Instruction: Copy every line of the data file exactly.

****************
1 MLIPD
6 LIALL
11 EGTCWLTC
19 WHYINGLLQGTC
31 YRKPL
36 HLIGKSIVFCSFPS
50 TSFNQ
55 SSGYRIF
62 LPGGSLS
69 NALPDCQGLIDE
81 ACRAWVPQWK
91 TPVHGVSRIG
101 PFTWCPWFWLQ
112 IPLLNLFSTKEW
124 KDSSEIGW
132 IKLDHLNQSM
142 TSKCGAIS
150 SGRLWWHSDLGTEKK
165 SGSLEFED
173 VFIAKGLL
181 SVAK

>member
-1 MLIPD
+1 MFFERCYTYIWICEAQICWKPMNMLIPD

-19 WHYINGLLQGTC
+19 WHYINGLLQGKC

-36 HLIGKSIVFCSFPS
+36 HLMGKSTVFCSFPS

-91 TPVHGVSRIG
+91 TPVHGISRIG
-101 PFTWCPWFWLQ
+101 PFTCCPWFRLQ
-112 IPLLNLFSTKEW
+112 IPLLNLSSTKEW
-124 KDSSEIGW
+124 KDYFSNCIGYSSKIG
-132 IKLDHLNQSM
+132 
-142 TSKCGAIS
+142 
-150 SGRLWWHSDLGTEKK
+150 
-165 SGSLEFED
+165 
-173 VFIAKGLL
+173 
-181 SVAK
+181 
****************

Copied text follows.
1 MLIPD
6 LIALL
11 EGTCWLTC
19 WHYINGLLQGTC
31 YRKPL
36 HLIGKSIVFCSFPS
50 TSFNQ
55 SSGYRIF
62 LPGGSLS
69 NALPDCQGLIDE
81 ACRAWVPQWK
91 TPVHGVSRIG
101 PFTWCPWFWLQ
112 IPLLNLFSTKEW
124 KDSSEIGW
132 IKLDHLNQSM
142 TSKCGAIS
150 SGRLWWHSDLGTEKK
165 SGSLEFED
173 VFIAKGLL
181 SVAK

>member
-1 MLIPD
+1 MFFERCYTYIWICEAQICWKPMNMLIPD

-19 WHYINGLLQGTC
+19 WHYINGLLQGKC

-36 HLIGKSIVFCSFPS
+36 HLMGKSTVFCSFPS

-91 TPVHGVSRIG
+91 TPVHGISRIG
-101 PFTWCPWFWLQ
+101 PFTCCPWFRLQ
-112 IPLLNLFSTKEW
+112 IPLLNLSSTKEW
-124 KDSSEIGW
+124 KDYFSNCIGYSSKIG
-132 IKLDHLNQSM
+132 
-142 TSKCGAIS
+142 
-150 SGRLWWHSDLGTEKK
+150 
-165 SGSLEFED
+165 
-173 VFIAKGLL
+173 
-181 SVAK
+181 